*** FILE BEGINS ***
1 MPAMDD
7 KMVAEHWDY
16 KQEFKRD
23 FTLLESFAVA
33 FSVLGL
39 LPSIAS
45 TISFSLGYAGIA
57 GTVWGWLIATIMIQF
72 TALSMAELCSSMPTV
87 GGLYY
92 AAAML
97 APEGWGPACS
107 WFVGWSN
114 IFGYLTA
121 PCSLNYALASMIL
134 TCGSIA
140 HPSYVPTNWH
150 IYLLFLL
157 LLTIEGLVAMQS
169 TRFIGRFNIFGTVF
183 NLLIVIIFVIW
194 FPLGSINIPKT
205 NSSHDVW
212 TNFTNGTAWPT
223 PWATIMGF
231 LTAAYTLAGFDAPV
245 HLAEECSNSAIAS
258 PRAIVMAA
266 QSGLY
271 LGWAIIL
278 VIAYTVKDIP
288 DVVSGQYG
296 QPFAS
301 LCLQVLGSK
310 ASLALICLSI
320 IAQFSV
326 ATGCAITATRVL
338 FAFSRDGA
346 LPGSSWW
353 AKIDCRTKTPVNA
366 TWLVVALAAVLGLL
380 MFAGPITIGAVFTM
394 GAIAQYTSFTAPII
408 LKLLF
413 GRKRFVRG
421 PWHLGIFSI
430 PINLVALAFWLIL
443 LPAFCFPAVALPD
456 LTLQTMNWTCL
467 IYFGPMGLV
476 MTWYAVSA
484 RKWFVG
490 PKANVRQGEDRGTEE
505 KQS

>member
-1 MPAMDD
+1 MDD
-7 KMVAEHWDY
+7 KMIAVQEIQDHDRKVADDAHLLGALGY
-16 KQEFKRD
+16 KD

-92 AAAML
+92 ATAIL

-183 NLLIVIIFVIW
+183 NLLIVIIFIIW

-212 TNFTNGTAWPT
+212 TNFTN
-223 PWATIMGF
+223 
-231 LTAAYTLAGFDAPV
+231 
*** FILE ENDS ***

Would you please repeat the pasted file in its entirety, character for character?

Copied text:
1 MPAMDD
7 KMVAEHWDY
16 KQEFKRD
23 FTLLESFAVA
33 FSVLGL
39 LPSIAS
45 TISFSLGYAGIA
57 GTVWGWLIATIMIQF
72 TALSMAELCSSMPTV
87 GGLYY
92 AAAML
97 APEGWGPACS
107 WFVGWSN
114 IFGYLTA
121 PCSLNYALASMIL
134 TCGSIA
140 HPSYVPTNWH
150 IYLLFLL
157 LLTIEGLVAMQS
169 TRFIGRFNIFGTVF
183 NLLIVIIFVIW
194 FPLGSINIPKT
205 NSSHDVW
212 TNFTNGTAWPT
223 PWATIMGF
231 LTAAYTLAGFDAPV
245 HLAEECSNSAIAS
258 PRAIVMAA
266 QSGLY
271 LGWAIIL
278 VIAYTVKDIP
288 DVVSGQYG
296 QPFAS
301 LCLQVLGSK
310 ASLALICLSI
320 IAQFSV
326 ATGCAITATRVL
338 FAFSRDGA
346 LPGSSWW
353 AKIDCRTKTPVNA
366 TWLVVALAAVLGLL
380 MFAGPITIGAVFTM
394 GAIAQYTSFTAPII
408 LKLLF
413 GRKRFVRG
421 PWHLGIFSI
430 PINLVALAFWLIL
443 LPAFCFPAVALPD
456 LTLQTMNWTCL
467 IYFGPMGLV
476 MTWYAVSA
484 RKWFVG
490 PKANVRQGEDRGTEE
505 KQS

>member
-1 MPAMDD
+1 MDD
-7 KMVAEHWDY
+7 KMIAVQEIQDHDRKVADDAHLLGALGY
-16 KQEFKRD
+16 KD

-92 AAAML
+92 ATAIL

-183 NLLIVIIFVIW
+183 NLLIVIIFIIW

-212 TNFTNGTAWPT
+212 TNFTN
-223 PWATIMGF
+223 
-231 LTAAYTLAGFDAPV
+231 